I. What does the playground contain?
A hard-surfaced area with space for games and a network of paths for wheeled toys. Strategically placed goals for such activities as basketball and soccer.
Sand and sand play equipment including a variety of toys, blocks, scoops, and containers.
Water play areas with fountains, pools and sprinklers, and water play equipment.
Dramatic play structures (playhouses, cars or boats with complementary equipment such as adjacent sand and water, and housekeeping equipment).
A superstructure with room for many children at a time and with a variety of challenges and exercise options (entries, exits, and levels).
Mound(s) of earth for climbing and digging.
Trees and natural areas for shade, nature study, and play.
Continuous challenge, linkage of areas, functional physical boundaries, vertical and horizontal treatment (hills and valleys).
Construction area with junk materials such as tires, crates, planks, boards, bricks, and nails; tools should be provided and demolition and construction allowed.
A purchased or built vehicle, airplane, boat, or car that has been made safe, but not stripped of its play value (should be changed or relocated after a period of time to renew interest).
Equipment for active play: a variety of overhead apparatus, climbers, slides, balancing devices, swings, etc.
A large soft area (grass, bark mulch, etc.) for organized games. A concrete or asphalt area for organized games.
Small semi-private spaces at the child’s own scale: tunnels, niches, playhouses, private or special places partially enclosed by trellises, plants, beams.
Fences, gates, walls, and windows that provide security for young children and are adaptable for learning/play.
A garden for flowers located so that they are protected from play, but with easy access for children to tend them. Special nature areas such as butterfly gardens. Gardening tools are available. A greenhouse for plants greatly enhances nature study.
Provisions for housing of pets. Pets and supplies available. Special areas to attract birds and insects. Storage for supplies.
A transitional space from outdoors to indoors. This can be a covered play area immediately adjoining the playroom, which will protect the children from the sun and rain and extend indoor activities to the outdoors.
Storage for outdoor play equipment, tools for construction and garden areas, and maintenance tools. Storage can be separate: wheeled toys stored near the wheeled vehicle track, sand play equipment near the sand enclosure, tools near the construction area. Storage can be next to the building or fence. Storage should aid in children’s picking up and putting away equipment at the end of each play period.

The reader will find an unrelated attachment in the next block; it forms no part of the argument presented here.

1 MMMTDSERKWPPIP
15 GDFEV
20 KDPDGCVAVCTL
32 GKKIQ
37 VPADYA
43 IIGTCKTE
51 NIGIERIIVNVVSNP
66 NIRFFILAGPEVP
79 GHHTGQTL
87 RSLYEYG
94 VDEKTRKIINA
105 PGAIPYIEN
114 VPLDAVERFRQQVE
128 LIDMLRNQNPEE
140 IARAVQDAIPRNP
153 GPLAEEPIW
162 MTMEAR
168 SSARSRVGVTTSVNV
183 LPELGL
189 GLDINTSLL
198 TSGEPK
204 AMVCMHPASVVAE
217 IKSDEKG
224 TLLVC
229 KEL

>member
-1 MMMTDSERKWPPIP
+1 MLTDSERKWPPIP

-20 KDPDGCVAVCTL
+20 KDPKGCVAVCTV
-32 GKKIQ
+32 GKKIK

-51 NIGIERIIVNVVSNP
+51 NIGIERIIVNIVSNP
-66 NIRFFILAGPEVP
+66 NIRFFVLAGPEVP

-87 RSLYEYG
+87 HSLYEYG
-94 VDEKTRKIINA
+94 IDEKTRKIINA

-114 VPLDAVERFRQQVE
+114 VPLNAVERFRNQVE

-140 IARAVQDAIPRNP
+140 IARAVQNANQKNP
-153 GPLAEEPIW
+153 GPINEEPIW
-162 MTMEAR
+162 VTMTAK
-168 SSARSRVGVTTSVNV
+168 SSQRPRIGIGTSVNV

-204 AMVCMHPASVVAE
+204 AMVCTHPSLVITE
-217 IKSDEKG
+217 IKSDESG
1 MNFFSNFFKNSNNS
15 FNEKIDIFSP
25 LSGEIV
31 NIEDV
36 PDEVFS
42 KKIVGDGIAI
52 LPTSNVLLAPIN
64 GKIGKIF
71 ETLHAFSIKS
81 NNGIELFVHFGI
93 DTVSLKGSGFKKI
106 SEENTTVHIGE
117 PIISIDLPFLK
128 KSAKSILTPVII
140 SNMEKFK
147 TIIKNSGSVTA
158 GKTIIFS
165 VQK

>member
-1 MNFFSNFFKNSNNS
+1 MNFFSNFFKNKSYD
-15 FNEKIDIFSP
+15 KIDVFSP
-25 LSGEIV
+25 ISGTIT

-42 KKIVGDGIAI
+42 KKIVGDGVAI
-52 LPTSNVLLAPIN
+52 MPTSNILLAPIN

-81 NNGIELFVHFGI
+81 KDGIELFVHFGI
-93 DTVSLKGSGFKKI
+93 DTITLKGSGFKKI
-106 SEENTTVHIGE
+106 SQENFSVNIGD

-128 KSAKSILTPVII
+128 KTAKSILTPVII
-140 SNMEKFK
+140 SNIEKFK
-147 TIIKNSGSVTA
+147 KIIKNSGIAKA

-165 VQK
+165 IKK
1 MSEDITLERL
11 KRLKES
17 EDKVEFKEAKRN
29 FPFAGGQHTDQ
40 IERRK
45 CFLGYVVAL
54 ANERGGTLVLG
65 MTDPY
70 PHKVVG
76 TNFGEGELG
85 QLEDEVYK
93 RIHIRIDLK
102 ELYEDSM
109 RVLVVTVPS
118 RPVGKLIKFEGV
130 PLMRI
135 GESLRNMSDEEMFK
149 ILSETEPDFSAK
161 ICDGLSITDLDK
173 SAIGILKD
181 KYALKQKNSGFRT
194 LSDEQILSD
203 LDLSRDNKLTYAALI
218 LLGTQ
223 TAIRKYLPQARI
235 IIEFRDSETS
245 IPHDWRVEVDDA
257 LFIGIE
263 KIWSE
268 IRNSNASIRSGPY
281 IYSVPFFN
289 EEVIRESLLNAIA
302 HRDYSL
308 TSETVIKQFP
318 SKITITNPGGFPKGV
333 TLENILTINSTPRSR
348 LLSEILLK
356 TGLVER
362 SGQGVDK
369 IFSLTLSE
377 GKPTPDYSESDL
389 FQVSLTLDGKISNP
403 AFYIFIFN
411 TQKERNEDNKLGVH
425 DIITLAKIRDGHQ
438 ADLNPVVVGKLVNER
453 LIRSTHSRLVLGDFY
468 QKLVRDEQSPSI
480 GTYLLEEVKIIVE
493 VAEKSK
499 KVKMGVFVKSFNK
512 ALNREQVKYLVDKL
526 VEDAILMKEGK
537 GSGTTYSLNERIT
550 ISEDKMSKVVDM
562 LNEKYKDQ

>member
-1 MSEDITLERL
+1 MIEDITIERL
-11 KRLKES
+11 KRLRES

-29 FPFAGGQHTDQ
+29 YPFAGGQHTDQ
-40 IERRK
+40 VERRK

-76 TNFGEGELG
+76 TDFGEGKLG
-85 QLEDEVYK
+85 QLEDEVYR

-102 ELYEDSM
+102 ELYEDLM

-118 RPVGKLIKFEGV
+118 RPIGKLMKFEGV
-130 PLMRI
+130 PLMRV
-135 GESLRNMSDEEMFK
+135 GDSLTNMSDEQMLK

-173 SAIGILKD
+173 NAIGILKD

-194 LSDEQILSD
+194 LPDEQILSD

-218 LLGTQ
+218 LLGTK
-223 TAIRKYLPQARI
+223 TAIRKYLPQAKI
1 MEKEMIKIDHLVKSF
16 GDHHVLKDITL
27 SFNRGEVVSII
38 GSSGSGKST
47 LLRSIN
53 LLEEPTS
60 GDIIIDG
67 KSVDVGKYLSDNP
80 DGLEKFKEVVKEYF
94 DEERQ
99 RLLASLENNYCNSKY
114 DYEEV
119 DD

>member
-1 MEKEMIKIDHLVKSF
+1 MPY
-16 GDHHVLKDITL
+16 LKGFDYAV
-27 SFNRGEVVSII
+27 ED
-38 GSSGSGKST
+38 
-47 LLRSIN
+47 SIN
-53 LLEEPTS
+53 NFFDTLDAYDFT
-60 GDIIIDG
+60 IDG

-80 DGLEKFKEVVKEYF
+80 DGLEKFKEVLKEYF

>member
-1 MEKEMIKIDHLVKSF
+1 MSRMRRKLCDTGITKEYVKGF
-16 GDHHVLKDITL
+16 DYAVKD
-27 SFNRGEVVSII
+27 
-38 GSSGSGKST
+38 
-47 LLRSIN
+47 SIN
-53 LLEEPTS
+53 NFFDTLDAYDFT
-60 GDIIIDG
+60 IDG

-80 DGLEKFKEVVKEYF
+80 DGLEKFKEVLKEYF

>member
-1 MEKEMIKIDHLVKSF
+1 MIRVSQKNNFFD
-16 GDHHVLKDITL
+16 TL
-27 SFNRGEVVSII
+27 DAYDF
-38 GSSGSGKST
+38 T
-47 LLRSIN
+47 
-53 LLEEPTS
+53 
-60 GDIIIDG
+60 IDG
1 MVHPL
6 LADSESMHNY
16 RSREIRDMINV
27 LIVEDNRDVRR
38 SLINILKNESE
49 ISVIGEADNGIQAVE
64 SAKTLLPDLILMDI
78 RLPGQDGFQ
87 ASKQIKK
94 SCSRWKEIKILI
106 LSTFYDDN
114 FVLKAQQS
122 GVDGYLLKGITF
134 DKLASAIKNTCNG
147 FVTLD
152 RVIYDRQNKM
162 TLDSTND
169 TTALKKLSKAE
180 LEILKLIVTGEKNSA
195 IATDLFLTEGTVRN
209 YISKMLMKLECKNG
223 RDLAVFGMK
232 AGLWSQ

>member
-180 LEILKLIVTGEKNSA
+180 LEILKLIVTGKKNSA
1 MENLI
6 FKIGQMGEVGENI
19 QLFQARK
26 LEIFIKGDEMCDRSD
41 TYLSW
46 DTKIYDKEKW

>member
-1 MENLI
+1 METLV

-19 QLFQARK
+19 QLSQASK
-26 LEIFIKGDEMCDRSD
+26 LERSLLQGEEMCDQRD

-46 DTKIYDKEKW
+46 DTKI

Easy access from outdoor play areas to coats, toilets, and drinking fountains. Shaded areas, benches, tables, and support materials for group activities (art, reading, etc.).
Accessibility, materials, and equipment for children of all abilities/disabilities.
SECTION II. Is the playground in good repair and relatively safe?*
A protective fence (with lockable gates) next to hazardous areas (streets, deep ditches, water, etc.).
Ten to twelve inches of non-compacted sand, wood mulch, or equivalent manufactured surfacing under all climbing and moving equipment, extending through fall zones and secured by retaining walls, as needed.
Size of equipment appropriate to age and skill levels served. Climbing heights limited to six to seven feet, or just above standing/reaching height of children. Special attention to reduced heights for preschool children.
Area free of litter (e.g., broken glass), electrical hazards, high voltage power lines, toxic hazards. See CPSC for toxic hazards in wood products.
Moving parts free of defects (e.g., no pinch and crush points, bearings not excessively worn).
Equipment free of sharp edges and broken, loose, and missing parts.
Swing seats constructed of soft or lightweight material (e.g., rubber, plastic). Basketball goal posts padded. Soccer goals secure in ground.
All safety equipment in good repair (e.g., guard rails, padded areas, protective covers).